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Best Crustless Quiche?

Hi everyone, My husband and I are planning brunch for my uncle, who is diabetic. We were thinking of making a crustless quiche, but were not sure if there is any special technique to making it work. Any ideas? We were thinking of a crustless Quiche Lorraine, if possible.

Thanks for your help!!

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  1. How familiar are you with his diet? In most cases, fat is more of an issue than modest amounts of non-sugar carbs or for that matter sugar. Controlling diabetes is much more an issue of regulating one's diet than cutting out entire categories of foods.

    If the enormous amount of saturated fat in a Quiche Lorraine isn't a problem, I'd be very surprised if an ounce of white flour would be a problem, either. (And while YMMV, I think "low fat" quiche is abomination. If I couldn't eat the real thing, I'd very much sooner not eat it at all.)

    As for a crustless quiche, I've never tried to make one, but I'd think you'd need to cook it in a water bath or at least start it in a cooler oven - or the edges will burn before the center sets. You'll also probably need to cook it firmer than usual - or in individual ramekins - or you won't be able to get it out of the pan in one piece.

    1. think torta or tortilla.

      1. In the past I've sprayed the pan with Pam, laid down thinly sliced swiss, and proceeded as usual, with excellent results. The swiss gets just a bit crusty on the bottom of the pan, and is wonderful.

        1. I would use any of your favorite quiche recipe. Add an extra egg so that it will set firmer. Butter the pan well so it wouldn't stick. Bake it at about 350 degree but check before the required time so it doesn't over-bake. Serve it warm or room temperature rather than hot so it can set up.

          1. I have made a crustless version of the Spinach Ricotta pie on Epicurious and it's great. Well received by the Adkins (no sugar) types. Served it with oven roasted cherry tomatoes/basil and mixed greens.

            1 Reply
            1. re: missem

              I agree with missem...that Spinach Ricotta pie is great with or without the crust (my tweaks are adding chopped roasted red pepper and toasted pine nuts)...I daresay it is healthier than the quiche lorraine.

            2. are we talking frittata here? if so, just make a huge opened faced omelette w/whatever fillings you'd like in a large oven proof non-stick sautee pan. start it on the stove till it barely sets and sprinkle some cheese and stick it in the oven till done.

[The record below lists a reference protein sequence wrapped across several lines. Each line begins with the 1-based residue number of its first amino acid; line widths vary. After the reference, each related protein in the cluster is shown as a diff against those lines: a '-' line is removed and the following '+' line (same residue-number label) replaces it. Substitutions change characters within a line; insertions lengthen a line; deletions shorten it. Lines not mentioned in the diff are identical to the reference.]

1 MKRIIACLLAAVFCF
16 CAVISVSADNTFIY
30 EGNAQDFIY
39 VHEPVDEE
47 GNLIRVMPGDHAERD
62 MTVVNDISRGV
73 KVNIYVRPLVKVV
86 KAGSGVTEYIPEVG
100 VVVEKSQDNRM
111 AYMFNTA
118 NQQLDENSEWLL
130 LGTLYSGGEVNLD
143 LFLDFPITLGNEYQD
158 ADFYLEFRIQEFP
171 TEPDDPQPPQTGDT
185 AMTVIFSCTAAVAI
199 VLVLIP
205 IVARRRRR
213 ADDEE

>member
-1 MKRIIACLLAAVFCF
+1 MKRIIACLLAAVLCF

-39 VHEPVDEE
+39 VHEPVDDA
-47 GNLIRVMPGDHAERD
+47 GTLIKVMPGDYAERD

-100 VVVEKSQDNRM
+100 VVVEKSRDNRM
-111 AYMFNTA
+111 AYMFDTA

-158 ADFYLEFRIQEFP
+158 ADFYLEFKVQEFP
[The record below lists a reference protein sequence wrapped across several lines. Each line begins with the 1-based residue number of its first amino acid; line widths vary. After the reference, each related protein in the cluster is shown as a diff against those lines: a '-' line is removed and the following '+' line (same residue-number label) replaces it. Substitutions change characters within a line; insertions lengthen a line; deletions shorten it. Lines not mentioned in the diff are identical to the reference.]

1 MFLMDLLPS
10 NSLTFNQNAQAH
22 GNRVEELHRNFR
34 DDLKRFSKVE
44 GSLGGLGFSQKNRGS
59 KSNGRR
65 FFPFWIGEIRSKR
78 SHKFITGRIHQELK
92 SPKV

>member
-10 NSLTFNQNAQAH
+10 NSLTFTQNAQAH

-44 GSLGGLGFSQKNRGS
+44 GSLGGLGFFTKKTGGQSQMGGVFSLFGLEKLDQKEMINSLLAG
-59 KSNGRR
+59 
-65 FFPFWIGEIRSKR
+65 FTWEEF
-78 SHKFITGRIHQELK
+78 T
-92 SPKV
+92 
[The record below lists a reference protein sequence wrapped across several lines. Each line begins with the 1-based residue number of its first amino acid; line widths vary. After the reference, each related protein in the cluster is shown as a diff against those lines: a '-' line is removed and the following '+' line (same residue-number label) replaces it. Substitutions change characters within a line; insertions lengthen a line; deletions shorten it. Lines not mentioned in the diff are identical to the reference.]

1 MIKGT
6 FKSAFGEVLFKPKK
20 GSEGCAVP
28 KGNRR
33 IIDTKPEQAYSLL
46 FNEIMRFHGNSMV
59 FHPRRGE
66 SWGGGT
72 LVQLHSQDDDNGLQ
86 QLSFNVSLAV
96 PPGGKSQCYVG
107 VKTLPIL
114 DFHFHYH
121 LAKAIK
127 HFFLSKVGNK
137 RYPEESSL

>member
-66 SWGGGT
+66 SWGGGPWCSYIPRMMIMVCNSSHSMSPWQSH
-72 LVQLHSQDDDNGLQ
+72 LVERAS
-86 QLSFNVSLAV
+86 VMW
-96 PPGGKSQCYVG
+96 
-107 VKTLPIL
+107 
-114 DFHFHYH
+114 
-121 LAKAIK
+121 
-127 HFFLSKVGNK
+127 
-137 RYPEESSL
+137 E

However as an amazingly easy alternative that is really cheating because the payoff is so big compared to the effort you have to put in *but everyone thinks it's really labor intensive* try a souffle. Really really really easy. Cheap, delicious, no crust, and one that will serve 4 has only 4 eggs in it! Let me know if you want me to paraphrase the Julia Child recipe from MtAoFC. I made one this weekend for a brunch. huuuuge hit.

              1. There is a baked egg dish, which is sometimes called crustless quiche, sometimes baked omelette or frittata. This type of thing is frequently served at Bed & Breakfasts because it's easy to make for a crowd. Mix together 10 beaten eggs, 1/2 cup flour, 1 tsp baking powder, 1/4 tsp salt, 1 lb cottage cheese, 1/2 lb shredded jack cheese, 1/2 cup melted butter. Pour into a greased 9x13 pan; sprinkle with additional shredded cheese. Bake at 400 for 15 min, then at 350 for 40 min or until lightly browned on top. You can add any sort of diced cooked meat or veggies to the filling, vary the shredded cheese, etc.

                2 Replies
                1. re: Anya L

                  Doesn't this style form its own crust? It's a wet enough batter that the flour settles to the bottom and forms a more solid layer than the rest. It is easier than the classic quiche, but probably not any more diabetic-friendly.


                  1. re: paulj

                    It does have flour, but not a lot per serving. I don't think anything with this much fat is very diabetic-friendly, if the person has Type 2 diabetes.

                2. The crustless quiche can turn out just as well as the regular version. For low carb eaters and the wheat intolerant as well as diabetics. Although for diabetics, a whole wheat crust with no sugar added is a safe alternative.

                  I would suggest using a porcelain or glass quiche pan or pie pan for your quiche. Spray it with Pam first. The contact with the metal in a French style quiche pan is unpleasant.

                  I often make a Quiche Lorraine or a Flamiche using sauteed leeks crme fraiche & eggs.

                  1. If you bake your quiche in a water bath it won't get crusty or need a crust. It's a custard, after all, and can be treated like any other. Just grease the dish before you put in the ingredients.

                    My favorite crustless quiche is baked dry - I call it my "chile relleno" quiche because I line the dish with canned green chiles, opened out and patted dry, and then fill it with a rich custard and plenty of cheese (usually a mix of sharp cheddar and pepper jack).

                    1. I've made a crustless quiche using a standard quiche recipe, only I sprayed a flan pan with cooking spray and sprinkled breadcrumbs on the bottom.